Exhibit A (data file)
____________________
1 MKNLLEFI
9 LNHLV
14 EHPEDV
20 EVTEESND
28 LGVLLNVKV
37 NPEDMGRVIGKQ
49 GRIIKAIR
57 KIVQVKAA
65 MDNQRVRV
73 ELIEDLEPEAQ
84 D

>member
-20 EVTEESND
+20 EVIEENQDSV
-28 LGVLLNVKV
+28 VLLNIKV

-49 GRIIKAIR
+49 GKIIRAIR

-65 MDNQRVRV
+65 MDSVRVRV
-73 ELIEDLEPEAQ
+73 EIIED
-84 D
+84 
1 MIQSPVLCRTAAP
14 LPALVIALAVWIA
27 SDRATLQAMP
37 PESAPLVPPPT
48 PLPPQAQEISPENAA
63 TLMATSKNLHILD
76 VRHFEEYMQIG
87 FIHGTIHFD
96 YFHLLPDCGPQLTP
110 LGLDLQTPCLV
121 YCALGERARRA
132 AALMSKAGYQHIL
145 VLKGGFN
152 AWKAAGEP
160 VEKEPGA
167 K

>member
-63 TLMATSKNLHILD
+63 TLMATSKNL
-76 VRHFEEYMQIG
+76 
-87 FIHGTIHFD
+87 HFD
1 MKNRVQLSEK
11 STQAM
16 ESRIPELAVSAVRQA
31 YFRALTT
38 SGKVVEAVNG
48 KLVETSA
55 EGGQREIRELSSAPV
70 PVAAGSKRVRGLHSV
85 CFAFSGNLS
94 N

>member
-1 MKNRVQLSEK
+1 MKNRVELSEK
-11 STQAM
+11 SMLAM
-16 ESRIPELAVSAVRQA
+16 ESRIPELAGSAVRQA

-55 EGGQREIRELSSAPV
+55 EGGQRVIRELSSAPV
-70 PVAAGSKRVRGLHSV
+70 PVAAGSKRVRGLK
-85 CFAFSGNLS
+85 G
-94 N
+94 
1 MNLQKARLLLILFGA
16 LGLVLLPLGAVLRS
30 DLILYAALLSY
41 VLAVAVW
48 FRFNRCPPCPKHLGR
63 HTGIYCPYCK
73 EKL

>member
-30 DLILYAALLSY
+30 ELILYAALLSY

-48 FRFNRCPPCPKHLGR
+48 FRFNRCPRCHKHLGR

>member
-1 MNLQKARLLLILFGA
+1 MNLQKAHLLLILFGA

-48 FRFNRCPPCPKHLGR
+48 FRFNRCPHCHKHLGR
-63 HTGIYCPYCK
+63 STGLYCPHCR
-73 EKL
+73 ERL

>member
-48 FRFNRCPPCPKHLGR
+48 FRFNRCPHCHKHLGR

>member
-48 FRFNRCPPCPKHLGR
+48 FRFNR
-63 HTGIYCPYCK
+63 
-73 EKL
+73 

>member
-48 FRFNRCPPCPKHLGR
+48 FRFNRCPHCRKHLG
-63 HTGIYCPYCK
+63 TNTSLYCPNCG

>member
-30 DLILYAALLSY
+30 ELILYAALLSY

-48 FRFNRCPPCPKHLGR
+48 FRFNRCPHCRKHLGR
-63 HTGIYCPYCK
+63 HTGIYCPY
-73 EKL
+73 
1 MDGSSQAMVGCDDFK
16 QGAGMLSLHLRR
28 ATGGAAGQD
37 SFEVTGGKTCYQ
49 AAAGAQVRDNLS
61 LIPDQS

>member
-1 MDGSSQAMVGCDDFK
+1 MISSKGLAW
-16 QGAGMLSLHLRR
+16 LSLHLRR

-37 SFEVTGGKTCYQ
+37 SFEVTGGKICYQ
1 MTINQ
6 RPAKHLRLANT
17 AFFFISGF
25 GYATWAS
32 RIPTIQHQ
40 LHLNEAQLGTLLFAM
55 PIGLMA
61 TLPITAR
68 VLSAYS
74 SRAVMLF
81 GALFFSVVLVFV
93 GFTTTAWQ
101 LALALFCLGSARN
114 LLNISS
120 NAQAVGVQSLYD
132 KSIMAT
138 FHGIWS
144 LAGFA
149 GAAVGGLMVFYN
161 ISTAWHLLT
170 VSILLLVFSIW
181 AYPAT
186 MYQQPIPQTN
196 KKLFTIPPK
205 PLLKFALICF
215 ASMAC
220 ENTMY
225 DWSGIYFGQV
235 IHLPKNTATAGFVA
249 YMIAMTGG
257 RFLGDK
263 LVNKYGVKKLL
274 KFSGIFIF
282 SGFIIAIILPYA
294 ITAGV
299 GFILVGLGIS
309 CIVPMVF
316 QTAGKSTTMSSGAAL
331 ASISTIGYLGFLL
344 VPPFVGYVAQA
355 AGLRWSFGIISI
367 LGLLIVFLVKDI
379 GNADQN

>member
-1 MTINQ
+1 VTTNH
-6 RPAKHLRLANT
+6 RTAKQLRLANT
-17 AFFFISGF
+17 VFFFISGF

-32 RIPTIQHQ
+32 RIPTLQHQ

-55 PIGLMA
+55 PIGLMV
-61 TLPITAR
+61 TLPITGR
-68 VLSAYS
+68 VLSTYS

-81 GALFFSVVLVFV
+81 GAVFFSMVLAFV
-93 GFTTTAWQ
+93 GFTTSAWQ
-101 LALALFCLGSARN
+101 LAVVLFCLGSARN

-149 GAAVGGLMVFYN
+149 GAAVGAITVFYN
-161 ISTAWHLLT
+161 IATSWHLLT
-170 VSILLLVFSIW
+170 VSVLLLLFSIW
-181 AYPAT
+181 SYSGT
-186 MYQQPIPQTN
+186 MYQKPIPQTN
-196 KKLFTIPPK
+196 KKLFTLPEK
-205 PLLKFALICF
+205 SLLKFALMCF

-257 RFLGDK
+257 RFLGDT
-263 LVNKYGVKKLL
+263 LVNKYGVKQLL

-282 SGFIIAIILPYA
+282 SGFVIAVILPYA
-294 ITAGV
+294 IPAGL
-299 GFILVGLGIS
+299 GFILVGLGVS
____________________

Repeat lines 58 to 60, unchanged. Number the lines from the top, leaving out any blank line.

>member
-1 MKNRVQLSEK
+1 MKNRVELSEK